Minna Maaria Virtanen as Rouva Stroganova in Joensuu City Theatre. Photo: Miska Photography

Minna Maaria Virtanen as Rouva Stroganova in Joensuu City Theatre. Photo: Miska Photography

Elokuun puolivälistä saakka olen työskennellyt Joensuun kaupunginteatterin vierailevana ohjaajana. Työn alla on ollut venäläisen Zinaida Dolgovan alunperin marin kielellä kirjoittama komedia, joka Lija Fischerin käännöksessä on saanut nimekseen Rouva Stroganova. Näytelmä saa ensi-iltansa lauantaina 22.9. suurella näyttämöllä. Esitykset jatkuvat tammikuulle saakka. Rouva Stroganova taitaa olla ensimmäinen ohjaukseni perinteisen komedian saralla 🙂

Törmäsin tähän näytelmään marin kielellä Joshkar-Olassa, Marin tasavallassa Venäjällä marraskuussa 2016, kun osallistuin suomalais-ugrilaiselle Majatuli-teatterifestivaalille – ja ihastuin.

* * *

In November 2016 I travelled to Yoshkar-Ola, the capital of Republic of Mari El in Russia to work in the jury of Finno-Ugric theatre festival Majatuli. One of the Mari speaking pieces I saw there was a comedy by Zinaida Dolgova. I was so infatuated that I wanted to direct it in Finland. Thanks to the open minded captain of Joensuu City Theatre, Iiristiina Varilo, I got a chance to do it. Another colleague of mine, Lija Fischer, translated the piece, and here I am, in Joensuu, and the premiere of Rouva Stroganova (Mrs Stroganova) is just around the corner, on Saturday 22 September! It will stay in the program until January. To be precise, Rouva Stroganova is my first attempt in directing a traditional comedy.

The working group. Photo:

The working group. Photo: Miska Photography

j j j

Greetings from Republic of Mari El, Russia

A week ago I returned from Yoshkar-Ola, the capital of Republic of Mari El. I was there to work in the jury of Finno-Ugric theatre festival Majatuli 12.-19.11.2016 organised by Mari El National Shketan Drama Theatre. The jury had six members and we saw the festival performances and gave feedback to all participating theatres from various Russian republics like Mari El, Komi, Udmurtia, Mordovia, Khanty-Mansia and Karelia. The only “foreign” participant was Finnish Vapaa Vyöhyke -group (brackets because in Finno-Ugric context Finnish is not really foreign). Besides feedback the jury awarded six performances or individual artists with diplomas in the final celebration of the festival.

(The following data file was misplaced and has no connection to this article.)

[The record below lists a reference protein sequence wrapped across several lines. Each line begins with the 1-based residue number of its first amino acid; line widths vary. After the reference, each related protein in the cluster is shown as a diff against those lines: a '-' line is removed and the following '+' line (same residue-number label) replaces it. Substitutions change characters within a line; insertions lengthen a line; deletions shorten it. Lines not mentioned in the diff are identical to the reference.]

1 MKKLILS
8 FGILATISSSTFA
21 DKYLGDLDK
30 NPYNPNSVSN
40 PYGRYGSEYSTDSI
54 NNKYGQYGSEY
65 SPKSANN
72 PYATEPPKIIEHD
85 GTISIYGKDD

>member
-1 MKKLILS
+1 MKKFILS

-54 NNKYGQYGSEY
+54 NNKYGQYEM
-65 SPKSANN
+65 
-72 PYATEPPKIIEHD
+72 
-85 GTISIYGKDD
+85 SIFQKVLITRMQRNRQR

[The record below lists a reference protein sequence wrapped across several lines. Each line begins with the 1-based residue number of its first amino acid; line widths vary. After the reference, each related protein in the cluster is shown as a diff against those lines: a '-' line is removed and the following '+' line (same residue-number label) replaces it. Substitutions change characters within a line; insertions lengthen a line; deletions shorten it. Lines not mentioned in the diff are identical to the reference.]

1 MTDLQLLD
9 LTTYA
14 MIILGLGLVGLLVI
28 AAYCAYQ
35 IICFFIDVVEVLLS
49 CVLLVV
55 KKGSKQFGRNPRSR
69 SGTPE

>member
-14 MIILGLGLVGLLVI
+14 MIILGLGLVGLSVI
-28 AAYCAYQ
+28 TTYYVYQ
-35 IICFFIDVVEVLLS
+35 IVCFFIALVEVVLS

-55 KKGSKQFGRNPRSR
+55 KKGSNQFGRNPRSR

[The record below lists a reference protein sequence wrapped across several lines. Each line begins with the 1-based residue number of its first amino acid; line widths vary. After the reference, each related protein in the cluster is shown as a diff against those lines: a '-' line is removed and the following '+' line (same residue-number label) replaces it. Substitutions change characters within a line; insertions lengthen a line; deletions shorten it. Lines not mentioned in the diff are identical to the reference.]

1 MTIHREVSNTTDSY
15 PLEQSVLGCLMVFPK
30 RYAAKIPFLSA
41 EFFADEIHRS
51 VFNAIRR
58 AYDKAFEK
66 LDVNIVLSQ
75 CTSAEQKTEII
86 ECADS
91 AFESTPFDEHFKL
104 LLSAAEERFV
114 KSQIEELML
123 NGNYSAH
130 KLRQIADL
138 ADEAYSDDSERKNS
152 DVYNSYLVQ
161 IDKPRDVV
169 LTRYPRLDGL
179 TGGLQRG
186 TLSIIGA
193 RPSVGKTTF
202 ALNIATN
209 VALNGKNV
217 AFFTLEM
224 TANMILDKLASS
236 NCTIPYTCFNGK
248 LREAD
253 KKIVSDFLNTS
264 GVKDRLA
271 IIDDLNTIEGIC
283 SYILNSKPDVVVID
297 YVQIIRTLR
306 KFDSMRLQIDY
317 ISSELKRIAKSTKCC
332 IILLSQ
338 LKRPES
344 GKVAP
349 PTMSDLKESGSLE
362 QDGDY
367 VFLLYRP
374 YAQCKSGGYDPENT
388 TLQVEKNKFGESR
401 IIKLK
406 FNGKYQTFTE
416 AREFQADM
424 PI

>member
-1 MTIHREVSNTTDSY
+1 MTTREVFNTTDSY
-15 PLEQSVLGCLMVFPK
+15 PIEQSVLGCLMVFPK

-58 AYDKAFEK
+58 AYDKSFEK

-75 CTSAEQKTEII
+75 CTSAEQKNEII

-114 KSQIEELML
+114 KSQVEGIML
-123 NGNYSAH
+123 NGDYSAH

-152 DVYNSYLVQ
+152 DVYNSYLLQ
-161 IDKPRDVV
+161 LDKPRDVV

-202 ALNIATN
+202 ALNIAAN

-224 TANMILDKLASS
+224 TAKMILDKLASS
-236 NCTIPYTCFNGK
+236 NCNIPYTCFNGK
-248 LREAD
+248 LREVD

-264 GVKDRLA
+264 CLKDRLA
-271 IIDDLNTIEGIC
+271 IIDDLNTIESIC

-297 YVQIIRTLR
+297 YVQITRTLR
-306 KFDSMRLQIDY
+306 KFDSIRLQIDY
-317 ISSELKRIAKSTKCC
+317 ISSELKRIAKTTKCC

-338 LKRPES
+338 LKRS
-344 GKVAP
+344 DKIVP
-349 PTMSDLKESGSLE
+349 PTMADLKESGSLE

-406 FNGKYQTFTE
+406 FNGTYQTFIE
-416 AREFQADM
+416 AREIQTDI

During my stay I learned some Russian and some Mari language and I think I made some friends. I was really happy to get to know all the members of the prestigious jury, the other lovely people working for the festival and to see all the performances. Some of them were awful, some were good and some I’d like to see visit Finland, or anywhere basically. What made a great impact on me is that besides artistic or entertainment values the performances at the festival had a larger cultural significance. Theatre is a place to keep Finno-Ugric languages alive. Theatre is a life line of identity. Of course theatre is about identity, one may say, but in Western consumer culture one tends to forget (or at least I forget) that identity can also be about belonging to a group and not just an individual thing.

I was also relieved to see Russia with my own eyes in the present new age of Cold War. It isn’t only what they tell you in the news. Russia is much, much more. I received a particularly warm welcome in Yoshkar-Ola and I want to go there again. But I did experience four fishy moments, though, that made me think hard… If you are a Finnish reader, you can read about these thoughts from my report in Esitys Magazine web page.


Actors of Mari El National Shketan Drama Theatre performing folk songs and dances in the opening ceremony of the festival


Feedback from behind a giant name label


Jury member and theatre critic Elena Viktorovna Glebova in Sapaev Mari State Opera and Ballet Theatre


Jury member, critic and director Niyaz Iglamov receiving gifts in Mari Children and Youth Theatre Center


Quick stop at Red Square in Moscow on my way home



j j j